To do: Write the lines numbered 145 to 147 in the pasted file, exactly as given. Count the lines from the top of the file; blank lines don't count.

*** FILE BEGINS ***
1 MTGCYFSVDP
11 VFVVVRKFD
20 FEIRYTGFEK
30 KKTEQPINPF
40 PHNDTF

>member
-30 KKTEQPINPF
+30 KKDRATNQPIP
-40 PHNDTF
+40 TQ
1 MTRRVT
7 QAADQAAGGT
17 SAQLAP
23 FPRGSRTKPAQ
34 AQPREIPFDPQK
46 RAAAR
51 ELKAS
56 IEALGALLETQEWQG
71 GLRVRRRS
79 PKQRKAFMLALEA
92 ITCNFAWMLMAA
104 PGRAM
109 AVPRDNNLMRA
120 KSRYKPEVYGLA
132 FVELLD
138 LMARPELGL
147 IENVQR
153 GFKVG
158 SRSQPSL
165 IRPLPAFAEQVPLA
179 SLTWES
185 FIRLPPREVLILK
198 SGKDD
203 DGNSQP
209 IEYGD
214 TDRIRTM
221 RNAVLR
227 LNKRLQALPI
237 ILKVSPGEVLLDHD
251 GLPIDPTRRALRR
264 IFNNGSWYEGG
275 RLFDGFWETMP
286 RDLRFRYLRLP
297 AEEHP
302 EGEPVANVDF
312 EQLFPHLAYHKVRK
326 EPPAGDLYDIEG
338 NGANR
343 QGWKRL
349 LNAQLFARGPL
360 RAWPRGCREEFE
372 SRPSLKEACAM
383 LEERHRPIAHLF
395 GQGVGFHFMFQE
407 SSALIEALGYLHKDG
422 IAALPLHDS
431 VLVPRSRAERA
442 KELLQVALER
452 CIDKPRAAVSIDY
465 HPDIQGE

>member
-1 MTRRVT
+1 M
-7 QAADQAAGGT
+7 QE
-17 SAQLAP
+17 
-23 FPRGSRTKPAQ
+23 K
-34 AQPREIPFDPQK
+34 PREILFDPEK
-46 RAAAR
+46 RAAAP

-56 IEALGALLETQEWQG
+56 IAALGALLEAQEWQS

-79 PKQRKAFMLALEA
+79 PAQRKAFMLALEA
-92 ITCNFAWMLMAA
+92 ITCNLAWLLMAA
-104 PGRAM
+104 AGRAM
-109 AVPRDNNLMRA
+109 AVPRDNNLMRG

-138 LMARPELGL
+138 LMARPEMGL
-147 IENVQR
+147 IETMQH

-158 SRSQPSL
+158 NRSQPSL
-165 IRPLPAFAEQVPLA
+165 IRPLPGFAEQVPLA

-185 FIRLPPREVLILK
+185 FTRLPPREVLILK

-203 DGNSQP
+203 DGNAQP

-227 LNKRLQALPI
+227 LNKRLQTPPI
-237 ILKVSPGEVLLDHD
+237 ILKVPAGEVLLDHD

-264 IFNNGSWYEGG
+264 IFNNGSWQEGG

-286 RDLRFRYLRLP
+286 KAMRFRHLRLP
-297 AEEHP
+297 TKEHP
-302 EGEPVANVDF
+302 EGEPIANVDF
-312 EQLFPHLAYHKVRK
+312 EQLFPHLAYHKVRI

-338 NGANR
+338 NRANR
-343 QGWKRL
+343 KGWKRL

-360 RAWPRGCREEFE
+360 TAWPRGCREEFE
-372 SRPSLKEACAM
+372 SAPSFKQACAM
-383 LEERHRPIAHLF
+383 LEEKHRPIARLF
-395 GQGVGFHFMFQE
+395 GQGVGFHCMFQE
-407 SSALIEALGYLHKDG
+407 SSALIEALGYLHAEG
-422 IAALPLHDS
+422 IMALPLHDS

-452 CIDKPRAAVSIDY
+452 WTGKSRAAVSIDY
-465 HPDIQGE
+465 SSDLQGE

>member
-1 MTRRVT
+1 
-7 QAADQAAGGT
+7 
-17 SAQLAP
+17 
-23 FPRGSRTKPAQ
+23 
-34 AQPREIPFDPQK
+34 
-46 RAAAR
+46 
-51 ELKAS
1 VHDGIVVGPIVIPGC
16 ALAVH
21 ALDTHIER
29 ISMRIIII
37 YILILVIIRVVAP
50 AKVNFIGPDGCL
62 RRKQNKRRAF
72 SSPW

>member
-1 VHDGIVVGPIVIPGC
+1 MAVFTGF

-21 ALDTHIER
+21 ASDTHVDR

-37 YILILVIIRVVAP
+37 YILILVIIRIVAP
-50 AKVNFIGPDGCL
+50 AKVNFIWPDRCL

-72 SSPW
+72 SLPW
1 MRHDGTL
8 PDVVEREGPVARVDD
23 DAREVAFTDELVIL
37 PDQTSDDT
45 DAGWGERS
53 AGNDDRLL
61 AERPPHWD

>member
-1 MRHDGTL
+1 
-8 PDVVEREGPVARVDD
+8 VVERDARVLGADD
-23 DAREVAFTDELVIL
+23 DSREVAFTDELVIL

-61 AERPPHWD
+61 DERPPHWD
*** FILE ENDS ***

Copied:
16 ALAVH
21 ALDTHIER
29 ISMRIIII